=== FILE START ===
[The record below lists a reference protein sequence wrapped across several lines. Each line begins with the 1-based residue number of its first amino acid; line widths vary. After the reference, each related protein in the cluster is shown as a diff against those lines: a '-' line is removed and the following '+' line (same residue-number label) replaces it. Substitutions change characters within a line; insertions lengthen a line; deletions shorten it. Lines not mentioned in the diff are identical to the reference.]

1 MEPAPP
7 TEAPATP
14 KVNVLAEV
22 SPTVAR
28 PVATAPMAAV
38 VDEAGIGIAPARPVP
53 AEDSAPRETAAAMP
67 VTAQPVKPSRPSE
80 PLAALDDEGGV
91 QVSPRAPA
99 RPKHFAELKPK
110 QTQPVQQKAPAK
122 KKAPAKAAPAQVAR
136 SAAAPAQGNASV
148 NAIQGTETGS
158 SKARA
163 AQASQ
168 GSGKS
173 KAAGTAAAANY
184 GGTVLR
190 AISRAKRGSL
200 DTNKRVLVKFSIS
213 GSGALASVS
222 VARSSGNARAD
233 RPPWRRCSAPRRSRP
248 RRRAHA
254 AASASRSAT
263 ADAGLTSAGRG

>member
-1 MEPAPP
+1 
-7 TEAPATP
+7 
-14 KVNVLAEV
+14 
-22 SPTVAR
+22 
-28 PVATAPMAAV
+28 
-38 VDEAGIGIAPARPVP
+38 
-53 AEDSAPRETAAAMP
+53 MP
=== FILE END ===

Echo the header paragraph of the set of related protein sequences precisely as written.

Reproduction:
[The record below lists a reference protein sequence wrapped across several lines. Each line begins with the 1-based residue number of its first amino acid; line widths vary. After the reference, each related protein in the cluster is shown as a diff against those lines: a '-' line is removed and the following '+' line (same residue-number label) replaces it. Substitutions change characters within a line; insertions lengthen a line; deletions shorten it. Lines not mentioned in the diff are identical to the reference.]